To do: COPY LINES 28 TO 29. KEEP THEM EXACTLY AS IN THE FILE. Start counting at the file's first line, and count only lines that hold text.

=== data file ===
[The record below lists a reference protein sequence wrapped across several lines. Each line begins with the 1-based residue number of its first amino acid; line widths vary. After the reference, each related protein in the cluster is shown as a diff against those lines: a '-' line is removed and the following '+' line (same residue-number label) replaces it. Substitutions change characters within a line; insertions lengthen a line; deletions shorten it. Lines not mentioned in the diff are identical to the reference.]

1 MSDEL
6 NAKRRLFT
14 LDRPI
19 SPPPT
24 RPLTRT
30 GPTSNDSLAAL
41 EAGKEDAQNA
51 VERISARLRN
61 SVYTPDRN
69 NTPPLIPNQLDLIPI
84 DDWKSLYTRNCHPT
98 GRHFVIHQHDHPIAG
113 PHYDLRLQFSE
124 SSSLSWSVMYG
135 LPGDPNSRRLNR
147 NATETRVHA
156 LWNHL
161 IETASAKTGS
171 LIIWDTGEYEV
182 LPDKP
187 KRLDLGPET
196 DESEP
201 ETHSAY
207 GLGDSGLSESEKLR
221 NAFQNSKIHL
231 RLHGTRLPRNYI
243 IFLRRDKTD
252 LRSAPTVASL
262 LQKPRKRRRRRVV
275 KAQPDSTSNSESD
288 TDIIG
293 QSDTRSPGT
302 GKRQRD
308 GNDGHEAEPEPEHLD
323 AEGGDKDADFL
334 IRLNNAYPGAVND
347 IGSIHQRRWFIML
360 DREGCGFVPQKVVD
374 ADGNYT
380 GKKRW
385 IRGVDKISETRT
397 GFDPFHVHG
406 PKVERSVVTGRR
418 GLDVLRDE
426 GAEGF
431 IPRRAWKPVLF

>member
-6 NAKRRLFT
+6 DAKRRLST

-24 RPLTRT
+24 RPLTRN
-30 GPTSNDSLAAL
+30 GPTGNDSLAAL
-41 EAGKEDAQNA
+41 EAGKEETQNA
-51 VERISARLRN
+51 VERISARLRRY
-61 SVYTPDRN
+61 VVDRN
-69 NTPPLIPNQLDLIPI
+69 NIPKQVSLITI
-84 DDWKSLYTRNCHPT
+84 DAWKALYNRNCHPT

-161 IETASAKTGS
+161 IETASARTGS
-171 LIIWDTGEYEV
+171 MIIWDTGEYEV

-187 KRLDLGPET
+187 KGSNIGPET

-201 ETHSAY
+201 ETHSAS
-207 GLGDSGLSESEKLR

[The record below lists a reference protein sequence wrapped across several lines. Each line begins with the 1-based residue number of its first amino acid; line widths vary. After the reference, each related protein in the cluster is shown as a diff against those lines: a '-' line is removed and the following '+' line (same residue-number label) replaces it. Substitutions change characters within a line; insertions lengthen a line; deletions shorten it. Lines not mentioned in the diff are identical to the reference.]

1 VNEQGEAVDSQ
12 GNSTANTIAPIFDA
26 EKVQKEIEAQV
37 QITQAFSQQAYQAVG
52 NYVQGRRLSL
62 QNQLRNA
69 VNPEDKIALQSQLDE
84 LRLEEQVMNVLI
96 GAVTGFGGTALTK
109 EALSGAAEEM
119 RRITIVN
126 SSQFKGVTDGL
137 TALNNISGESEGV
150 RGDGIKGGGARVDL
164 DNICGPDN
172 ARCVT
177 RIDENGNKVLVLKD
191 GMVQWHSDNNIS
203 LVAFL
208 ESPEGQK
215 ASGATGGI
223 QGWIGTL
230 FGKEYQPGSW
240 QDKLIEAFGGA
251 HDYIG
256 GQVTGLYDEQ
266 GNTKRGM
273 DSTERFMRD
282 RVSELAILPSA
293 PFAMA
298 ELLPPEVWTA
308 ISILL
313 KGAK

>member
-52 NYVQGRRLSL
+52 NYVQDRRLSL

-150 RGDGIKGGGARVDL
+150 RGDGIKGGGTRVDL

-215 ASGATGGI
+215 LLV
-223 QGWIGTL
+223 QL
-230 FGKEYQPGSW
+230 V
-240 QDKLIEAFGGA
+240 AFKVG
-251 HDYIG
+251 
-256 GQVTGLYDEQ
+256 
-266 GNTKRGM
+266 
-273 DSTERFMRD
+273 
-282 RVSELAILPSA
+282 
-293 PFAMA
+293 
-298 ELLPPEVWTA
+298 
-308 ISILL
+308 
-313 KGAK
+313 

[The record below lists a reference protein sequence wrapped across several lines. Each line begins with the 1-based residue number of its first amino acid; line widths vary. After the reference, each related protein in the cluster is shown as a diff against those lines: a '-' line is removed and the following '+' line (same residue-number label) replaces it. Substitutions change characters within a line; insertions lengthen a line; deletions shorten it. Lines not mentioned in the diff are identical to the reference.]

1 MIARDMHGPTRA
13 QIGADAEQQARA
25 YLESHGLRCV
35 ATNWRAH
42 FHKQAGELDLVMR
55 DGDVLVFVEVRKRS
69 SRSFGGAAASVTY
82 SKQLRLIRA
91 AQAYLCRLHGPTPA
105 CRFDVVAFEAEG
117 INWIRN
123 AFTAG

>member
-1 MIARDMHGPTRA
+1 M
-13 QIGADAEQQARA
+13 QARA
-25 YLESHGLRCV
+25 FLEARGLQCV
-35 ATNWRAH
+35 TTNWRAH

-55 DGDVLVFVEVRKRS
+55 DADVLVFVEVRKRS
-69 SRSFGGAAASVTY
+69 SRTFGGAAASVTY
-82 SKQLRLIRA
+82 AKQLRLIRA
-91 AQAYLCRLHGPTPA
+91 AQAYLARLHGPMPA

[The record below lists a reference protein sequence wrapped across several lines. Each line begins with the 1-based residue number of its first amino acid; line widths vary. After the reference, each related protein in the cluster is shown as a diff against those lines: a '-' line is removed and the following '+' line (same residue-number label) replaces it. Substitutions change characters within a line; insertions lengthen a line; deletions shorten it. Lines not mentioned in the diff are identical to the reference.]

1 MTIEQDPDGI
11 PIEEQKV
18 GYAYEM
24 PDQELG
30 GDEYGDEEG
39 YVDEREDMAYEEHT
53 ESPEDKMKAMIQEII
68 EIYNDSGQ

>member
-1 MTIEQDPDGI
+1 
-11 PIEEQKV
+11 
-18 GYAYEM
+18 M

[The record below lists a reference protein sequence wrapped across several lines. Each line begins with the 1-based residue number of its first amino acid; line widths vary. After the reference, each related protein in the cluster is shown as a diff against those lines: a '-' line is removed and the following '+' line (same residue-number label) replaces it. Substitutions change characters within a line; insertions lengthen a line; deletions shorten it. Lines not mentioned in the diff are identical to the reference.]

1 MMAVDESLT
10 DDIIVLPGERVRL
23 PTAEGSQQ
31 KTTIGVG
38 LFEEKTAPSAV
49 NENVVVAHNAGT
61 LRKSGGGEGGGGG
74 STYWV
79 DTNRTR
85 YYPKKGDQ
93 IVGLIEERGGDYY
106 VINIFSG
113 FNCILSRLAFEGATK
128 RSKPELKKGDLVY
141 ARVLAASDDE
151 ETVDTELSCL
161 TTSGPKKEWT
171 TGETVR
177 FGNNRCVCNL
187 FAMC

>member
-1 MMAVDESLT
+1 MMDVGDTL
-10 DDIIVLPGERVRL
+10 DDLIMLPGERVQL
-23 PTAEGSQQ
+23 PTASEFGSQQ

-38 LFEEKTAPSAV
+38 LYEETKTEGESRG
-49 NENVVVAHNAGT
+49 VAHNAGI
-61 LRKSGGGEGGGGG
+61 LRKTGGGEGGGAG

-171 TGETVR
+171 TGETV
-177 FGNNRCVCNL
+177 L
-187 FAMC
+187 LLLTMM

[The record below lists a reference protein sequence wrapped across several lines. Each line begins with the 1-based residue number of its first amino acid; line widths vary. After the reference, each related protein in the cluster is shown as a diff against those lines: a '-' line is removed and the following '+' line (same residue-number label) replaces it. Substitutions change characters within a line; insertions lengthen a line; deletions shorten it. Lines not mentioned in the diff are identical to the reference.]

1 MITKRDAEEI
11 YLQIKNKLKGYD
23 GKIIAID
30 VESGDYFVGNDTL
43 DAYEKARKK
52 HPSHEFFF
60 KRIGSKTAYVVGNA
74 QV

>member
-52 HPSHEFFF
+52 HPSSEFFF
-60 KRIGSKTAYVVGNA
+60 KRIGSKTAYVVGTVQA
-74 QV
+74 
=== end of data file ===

243 IFLRRDKTD
252 LRSAPTVASL